Beside the Greenhouse a Brown Turkey Fig & a Kiwi Solo are trained against the same south-facing stable wall. I get a reasonable crop of figs around September most years & delicious Kiwi fruits ripen between mid-December & mid-January.
Around the corner of the stables, 4 gooseberry bushes are being trained up the east facing wall & usually fruit well [ a Hinomaki Red, a Martlet & 2 Invicta ].
I have a Phoenix grapevine growing over a pergola here, which is starting to crop really well in good summers.
The two fruit cages are sited inside Fort Ducks – the poultry enclosure – and the ducks eat the slugs so that I do not have a problem with the slugs eating the strawberries.
I do have a slug problem in the vegetable garden – perhaps this also should have been sited in Fort Ducks!
One fruit cage currently contains blackcurrants; red & white currants and strawberries. The other did contain autumn raspberries but this area unfortunately became riddled with bindweed. I therefore planted a bed of autumn raspberries in the veg patch and am currently growing potatoes in the fruit cage to clear the soil.
Near the front of my cottage is an Allotment which is being cultivated by the friend who helps with fencing, chain-sawing & similar tasks I cannot do. He also has an incubator & hatches out chicks & ducklings for me to rear in the stables.
Just below this he has built me a large muck pile. This holds the overflow of horse-muck from the stables which is not put directly onto the gardens. I bed my horses on shredded cardboard as it is easier to handle than straw or wood-shavings & much better for the gardens. Contrary to popular belief, I find there is seldom any need for it to be “well-rotted” first, although I would not use it on the flower beds: I put it on as a mulch in the autumn & dig it in, if necessary, in late winter or early spring after the rain & frosts have broken it down.
I always plant my Pumpkin seedlings directly into the main muck pile in early summer as the rising warmth of the rotting muck & its moisture retaining properties mean that they yield good crops with minimal, if any, attention.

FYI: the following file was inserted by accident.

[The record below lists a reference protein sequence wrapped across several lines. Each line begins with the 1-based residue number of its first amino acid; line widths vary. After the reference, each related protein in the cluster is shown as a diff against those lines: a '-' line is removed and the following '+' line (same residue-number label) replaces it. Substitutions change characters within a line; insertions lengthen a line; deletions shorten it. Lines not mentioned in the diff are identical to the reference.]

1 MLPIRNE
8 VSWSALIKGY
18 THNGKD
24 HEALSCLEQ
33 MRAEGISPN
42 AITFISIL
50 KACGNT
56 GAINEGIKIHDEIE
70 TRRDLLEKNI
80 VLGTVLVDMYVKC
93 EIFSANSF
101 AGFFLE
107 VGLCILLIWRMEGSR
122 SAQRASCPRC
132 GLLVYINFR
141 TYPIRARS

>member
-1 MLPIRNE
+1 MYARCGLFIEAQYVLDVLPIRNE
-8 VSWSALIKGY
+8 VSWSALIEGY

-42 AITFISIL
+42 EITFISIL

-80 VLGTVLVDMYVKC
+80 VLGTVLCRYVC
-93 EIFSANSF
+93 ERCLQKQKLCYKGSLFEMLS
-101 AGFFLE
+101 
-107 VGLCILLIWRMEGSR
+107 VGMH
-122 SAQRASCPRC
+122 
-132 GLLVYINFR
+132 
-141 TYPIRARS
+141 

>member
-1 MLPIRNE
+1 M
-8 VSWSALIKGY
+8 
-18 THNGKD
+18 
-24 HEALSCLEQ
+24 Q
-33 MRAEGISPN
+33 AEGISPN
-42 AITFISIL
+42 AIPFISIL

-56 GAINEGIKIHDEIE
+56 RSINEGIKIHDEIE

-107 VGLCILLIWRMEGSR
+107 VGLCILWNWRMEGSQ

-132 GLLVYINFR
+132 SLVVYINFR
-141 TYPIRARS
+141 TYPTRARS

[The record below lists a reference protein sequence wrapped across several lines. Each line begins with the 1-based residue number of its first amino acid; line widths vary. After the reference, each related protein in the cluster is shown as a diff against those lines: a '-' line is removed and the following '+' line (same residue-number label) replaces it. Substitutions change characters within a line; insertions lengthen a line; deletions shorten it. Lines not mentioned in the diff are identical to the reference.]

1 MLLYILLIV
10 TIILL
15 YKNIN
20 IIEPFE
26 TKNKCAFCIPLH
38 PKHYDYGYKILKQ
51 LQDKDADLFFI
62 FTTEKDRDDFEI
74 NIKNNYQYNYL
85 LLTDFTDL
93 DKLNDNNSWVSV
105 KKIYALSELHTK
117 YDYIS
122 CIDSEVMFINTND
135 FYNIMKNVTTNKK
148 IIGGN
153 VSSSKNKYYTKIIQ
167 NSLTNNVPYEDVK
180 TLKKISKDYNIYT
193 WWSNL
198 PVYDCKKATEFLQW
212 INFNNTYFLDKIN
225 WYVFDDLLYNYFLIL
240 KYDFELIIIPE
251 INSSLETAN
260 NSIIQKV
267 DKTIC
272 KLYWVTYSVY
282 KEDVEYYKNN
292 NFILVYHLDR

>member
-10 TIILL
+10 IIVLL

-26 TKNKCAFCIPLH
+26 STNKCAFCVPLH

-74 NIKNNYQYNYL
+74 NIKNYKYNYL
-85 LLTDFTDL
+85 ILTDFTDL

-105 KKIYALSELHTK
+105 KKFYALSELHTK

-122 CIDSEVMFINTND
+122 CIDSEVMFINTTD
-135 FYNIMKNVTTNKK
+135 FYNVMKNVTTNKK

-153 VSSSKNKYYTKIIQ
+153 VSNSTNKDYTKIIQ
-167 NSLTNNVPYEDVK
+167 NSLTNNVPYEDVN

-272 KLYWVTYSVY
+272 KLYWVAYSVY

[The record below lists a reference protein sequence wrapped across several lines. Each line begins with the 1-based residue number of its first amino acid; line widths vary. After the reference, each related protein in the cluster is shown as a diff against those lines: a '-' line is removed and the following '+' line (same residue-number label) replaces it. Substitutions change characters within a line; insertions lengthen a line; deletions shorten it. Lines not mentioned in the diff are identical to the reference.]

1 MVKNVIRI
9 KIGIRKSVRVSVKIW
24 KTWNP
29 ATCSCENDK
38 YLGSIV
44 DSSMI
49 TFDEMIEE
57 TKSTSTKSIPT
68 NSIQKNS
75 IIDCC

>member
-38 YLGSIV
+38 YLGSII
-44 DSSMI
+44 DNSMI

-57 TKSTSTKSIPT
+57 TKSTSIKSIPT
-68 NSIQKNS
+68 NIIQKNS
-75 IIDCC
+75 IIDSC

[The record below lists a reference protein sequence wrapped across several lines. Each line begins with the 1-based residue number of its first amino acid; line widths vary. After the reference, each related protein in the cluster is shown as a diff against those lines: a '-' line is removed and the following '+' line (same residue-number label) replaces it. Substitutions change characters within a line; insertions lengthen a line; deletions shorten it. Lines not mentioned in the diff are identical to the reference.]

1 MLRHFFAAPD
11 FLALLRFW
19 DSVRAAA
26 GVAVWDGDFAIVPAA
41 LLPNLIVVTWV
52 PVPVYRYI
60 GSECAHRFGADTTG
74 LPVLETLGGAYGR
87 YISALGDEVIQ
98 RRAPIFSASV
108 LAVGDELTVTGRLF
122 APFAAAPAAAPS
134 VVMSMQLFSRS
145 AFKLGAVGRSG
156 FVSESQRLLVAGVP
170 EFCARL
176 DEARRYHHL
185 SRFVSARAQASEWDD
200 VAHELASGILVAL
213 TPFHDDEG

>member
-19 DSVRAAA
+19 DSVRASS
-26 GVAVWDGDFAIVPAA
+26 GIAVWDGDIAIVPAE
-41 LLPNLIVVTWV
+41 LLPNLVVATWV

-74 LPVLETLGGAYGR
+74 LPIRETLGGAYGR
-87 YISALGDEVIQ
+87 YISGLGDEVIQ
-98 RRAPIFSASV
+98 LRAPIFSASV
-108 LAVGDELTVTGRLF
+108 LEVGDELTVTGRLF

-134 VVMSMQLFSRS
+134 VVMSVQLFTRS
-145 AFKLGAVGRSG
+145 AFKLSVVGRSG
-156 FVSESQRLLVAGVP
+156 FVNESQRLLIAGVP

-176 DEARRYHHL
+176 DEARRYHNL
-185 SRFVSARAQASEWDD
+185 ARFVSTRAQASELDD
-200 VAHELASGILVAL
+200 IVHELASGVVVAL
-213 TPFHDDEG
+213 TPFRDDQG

The muck pile is also conveniently sited for friends who want some of the well-rotted product after the pumpkins have been harvested.
Between the muck pile & Underton Lane [ the public road ], I have planted Tayberries & Japanese Wineberries and a Merryweather Damson. There was also room to plant one big old-fashioned pear tree & I have put in a Catillac on Pyrus Communis rootstock. I’ve also planted a line of hazel & similar small native trees to screen me from the Leylandii hedge cultivated by my otherwise delightful neighbours in the bungalow.
In December 2014, I purchased a further 5 acres across the lane from my existing land. This is now divided into Brook Field, Wildflower Hay Meadow and the Nursey Area
To hide these fences & for the benefit of the wildlife, I’ve planted a screen of shrubs – mostly hazel with some field & dog roses, viburnum lantana & opulis, buckthorn & alder buckthorn and native honeysuckle – one plant per meter, this being cheaper to establish & maintain than a conventional hedge.
In Nursery Area my friend Julia has erected a poly-tunnel and is growing plants for sale – mainly vegetables, some soft fruit and a few garden plants that are particularly good for bees & butterflies – see “Plant Nursery” page for details. Also in this area is my small hay-barn, screened from the road by a copse of 24 silver birch.
I would like to try growing some of the more unusual food plants that I have read about, mainly in Permaculture publications, or heard about on radio programmes like Gardeners Question Time.
And I want to try other alternatives to buying seeds [often F1 hybrids] each year. So far “Trail of Tears” beans & Yacon from the Real Seed Company has been a great success.
I would also like to try producing more of my own fertilisers instead of buying Maxicrop and Blood, Bone & Fish – probably neither are sourced by environmentally friendly methods. I am establishing Comfrey under some of the fruit trees & use horse muck both solid & dissolved in water as a liquid feed.